Digital in Drinks 2021: Spearheading a new era of growth was held online last week to a global audience, featuring a panel of growth pioneers in the industry who shared their experiences and forecasts for the year ahead.
The mood was buoyant and optimistic. Digital changed the industry forever in 2020, and the consensus was that there’s no going back to how things were pre pandemic.
In 2021, consumers will expect even more from at-home and in-venue experiences as they reopen. The conversation revealed what is likely to stick, what’s going away and what’s coming up next.
The event was chaired by Jon Reay, Rewrite Digital’s CEO & Founder, who began with an overview of some of the latest digital advances in the industry we’re seeing or expect to see this year:
“During times of crisis, innovators shine through”, says Reay.
The expert panel of innovators carving growth in 2021:
- Will Harvey – Global Digital Innovation Manager at Diageo
- Andrew Morgan – Innovation leader for the drinks industry (ex-ZX Ventures)
- Becki Stephens – Marketing Manager at Caleño
- Ben Franks – Founder of Novel Wines
Watch a full recording of the event including the panel Q&A here:
Panel Q&A Highlights
The panel were asked a number of questions from Reay and other attendees.
1. What can we look forward to in digital in the drinks industry this year?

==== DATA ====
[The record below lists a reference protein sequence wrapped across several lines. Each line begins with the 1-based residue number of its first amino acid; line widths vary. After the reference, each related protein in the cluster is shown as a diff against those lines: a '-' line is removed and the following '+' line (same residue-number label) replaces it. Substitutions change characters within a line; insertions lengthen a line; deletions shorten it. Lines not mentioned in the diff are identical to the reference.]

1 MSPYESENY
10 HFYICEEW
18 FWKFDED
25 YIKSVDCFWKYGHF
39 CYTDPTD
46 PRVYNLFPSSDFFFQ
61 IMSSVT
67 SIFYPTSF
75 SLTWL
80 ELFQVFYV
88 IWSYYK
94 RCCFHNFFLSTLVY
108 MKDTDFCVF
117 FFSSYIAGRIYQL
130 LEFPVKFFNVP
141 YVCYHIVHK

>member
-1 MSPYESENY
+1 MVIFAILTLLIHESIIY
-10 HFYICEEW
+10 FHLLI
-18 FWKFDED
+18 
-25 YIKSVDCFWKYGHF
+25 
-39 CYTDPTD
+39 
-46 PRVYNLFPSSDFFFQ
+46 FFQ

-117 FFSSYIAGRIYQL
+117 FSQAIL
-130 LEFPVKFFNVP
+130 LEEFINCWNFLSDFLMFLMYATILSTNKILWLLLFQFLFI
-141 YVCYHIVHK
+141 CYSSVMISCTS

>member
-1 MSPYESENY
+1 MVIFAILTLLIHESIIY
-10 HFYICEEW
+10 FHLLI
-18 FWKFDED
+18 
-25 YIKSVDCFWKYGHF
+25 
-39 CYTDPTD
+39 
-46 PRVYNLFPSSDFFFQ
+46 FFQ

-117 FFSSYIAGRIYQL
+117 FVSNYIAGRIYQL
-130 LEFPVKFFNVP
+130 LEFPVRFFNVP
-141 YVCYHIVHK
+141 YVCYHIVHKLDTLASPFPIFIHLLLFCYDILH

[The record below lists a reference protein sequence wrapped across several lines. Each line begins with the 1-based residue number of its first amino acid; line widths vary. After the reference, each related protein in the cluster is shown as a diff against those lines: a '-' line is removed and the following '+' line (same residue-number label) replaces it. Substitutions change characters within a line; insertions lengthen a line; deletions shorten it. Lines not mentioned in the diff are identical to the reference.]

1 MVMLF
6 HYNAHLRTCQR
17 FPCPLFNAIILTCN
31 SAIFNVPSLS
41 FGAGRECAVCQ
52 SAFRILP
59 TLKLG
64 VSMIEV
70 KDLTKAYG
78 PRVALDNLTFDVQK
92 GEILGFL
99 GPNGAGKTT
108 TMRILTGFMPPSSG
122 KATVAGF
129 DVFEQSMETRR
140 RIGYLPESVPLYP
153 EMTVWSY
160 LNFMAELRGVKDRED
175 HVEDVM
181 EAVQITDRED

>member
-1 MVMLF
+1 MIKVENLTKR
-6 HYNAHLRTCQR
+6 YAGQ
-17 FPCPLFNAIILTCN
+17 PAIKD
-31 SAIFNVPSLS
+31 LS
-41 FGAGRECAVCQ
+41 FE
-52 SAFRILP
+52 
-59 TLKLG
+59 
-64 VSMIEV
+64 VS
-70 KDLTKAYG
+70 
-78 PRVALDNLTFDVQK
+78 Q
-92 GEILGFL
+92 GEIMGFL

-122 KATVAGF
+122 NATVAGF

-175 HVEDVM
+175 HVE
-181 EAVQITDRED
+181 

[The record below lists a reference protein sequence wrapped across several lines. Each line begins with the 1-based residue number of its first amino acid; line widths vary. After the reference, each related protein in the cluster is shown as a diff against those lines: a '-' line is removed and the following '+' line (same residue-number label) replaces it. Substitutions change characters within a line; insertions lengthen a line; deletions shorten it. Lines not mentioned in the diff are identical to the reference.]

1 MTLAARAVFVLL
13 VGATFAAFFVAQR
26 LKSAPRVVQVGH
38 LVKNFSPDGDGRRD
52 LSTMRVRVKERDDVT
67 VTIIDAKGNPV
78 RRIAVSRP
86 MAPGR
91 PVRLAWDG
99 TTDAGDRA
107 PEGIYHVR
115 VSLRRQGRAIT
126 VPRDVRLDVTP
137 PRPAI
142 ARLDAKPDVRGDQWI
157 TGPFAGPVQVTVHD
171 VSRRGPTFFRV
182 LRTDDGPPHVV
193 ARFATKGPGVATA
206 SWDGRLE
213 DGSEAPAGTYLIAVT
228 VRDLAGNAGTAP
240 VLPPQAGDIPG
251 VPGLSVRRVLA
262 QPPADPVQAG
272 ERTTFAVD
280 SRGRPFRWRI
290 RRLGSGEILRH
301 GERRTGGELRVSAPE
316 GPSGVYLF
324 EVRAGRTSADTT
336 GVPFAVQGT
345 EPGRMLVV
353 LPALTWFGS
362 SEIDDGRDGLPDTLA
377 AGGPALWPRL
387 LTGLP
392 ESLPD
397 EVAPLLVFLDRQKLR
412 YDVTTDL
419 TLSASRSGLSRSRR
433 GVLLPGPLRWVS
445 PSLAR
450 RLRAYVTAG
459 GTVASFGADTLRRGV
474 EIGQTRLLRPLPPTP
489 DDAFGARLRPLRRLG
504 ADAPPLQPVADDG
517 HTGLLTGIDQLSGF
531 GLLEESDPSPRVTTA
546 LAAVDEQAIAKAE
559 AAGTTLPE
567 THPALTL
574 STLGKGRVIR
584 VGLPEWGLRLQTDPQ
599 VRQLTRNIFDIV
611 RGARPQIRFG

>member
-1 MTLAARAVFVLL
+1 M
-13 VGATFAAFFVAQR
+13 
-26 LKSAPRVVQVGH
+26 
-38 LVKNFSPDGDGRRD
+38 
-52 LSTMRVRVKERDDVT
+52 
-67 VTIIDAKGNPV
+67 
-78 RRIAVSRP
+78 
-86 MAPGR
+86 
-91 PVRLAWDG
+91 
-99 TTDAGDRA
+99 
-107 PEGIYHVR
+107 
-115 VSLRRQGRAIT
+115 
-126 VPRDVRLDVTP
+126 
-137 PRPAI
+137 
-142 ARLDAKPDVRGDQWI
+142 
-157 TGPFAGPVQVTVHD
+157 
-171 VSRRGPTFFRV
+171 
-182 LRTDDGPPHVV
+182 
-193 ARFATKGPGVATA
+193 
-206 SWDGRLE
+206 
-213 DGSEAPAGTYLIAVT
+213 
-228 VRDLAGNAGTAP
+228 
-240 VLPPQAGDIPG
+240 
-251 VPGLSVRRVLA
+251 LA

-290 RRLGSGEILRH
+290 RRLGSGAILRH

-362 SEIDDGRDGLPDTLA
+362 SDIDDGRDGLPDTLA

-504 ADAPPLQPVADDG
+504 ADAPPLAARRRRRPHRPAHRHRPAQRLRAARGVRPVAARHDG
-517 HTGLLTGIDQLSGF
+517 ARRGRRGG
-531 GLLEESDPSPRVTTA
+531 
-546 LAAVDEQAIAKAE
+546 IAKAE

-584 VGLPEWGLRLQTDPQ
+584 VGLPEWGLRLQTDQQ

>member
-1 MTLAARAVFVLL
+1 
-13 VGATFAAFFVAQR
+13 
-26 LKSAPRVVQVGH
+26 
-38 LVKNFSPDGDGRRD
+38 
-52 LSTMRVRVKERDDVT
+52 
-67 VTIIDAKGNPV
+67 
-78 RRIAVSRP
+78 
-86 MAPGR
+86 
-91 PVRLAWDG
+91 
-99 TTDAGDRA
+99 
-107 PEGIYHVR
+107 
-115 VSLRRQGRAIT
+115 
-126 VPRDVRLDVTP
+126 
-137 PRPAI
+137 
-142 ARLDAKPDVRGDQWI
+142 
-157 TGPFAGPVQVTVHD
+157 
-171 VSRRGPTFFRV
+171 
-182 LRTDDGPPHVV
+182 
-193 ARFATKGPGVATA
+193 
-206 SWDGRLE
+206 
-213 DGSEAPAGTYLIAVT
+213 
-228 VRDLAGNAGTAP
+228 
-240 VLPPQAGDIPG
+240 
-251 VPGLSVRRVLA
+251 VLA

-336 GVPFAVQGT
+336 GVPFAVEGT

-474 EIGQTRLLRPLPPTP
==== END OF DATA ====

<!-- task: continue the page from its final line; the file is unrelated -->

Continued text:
Andrew Morgan (ex-ZX Ventures) – Continued growth in consumer expectations and delivery of them after a year that’s accelerated both more than we could’ve imagined.
Will Harvey (Diageo) – 2020 felt like a lot of disruption, despair and kicking and screaming. 2021 is more positive as we see transformational change culturally and behaviourally bed in.
Becki Stephens (Caleño) – How events and experiences will evolve not just virtually but in combination with physical crowd too.
Ben Franks (Novel Wines) – Access to much wider groups, geographically, but also in communities that include bridging the digital divide.
2. Are virtual experiences a second best or fundamentally something different and even superior to physical ones?
Ben – We started doing virtual events during the pandemic out of necessity but found that we could reach more people, bring more authenticity (e.g. meet the winemaker) and make it more intimate (i.e. in people’s homes). We launched Virtual Tastings and will continue to run virtual events even when physical ones come back.
Will – Trial can be a challenge at home but the likes of Send Me a Sample and Tryit make it work. Replicating a premium cocktail experience at home isn’t so easy but you can create new meaningful experiences at home like we did with Talisker Tasting.
Andrew – At Beer Hawk, we had a distributor solution to deliver cold beer to pubs and bars (Beer Hawk Fresh). We pivoted to a consumer proposition during the pandemic (Beer Hawk Now), delivering fresh beer to Londoners within the hour. It didn’t quite work commercially but it opened doors that would otherwise have been closed and it’s clear that consumers are seeing the opportunities and benefits of not having to leave their homes for a premium experience.
3. Direct-to-consumer (D2C) gained significant traction in 2020. How will this evolve in 2021?
Becki – Caleño was mainly retail when Covid hit. We rebuilt our website and have grown D2C by 300% in the last year. We now have a larger audience to connect with and educate in the non-alcohol category. We’re adding more personalisation to our website and email too. People want and expect to feel special.